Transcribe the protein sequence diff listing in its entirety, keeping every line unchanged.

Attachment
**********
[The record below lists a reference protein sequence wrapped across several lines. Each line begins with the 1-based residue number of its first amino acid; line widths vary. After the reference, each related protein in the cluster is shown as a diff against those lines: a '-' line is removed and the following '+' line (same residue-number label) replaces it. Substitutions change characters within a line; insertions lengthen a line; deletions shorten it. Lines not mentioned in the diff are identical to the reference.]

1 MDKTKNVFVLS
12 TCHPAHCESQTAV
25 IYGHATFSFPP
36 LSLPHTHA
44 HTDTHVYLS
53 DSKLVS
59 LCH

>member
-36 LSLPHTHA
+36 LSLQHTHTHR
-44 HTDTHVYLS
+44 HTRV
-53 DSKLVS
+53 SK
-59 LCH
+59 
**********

[The record below lists a reference protein sequence wrapped across several lines. Each line begins with the 1-based residue number of its first amino acid; line widths vary. After the reference, each related protein in the cluster is shown as a diff against those lines: a '-' line is removed and the following '+' line (same residue-number label) replaces it. Substitutions change characters within a line; insertions lengthen a line; deletions shorten it. Lines not mentioned in the diff are identical to the reference.]

1 MDKTKNVFVLS
12 TCHPAHCESQTAV
25 IYGHATFSFPP
36 LSLPHTHA
44 HTDTHVYLS
53 DSKLVS
59 LCH

>member
-36 LSLPHTHA
+36 LSLQHTHTHR
-44 HTDTHVYLS
+44 HTRV
-53 DSKLVS
+53 SK
-59 LCH
+59 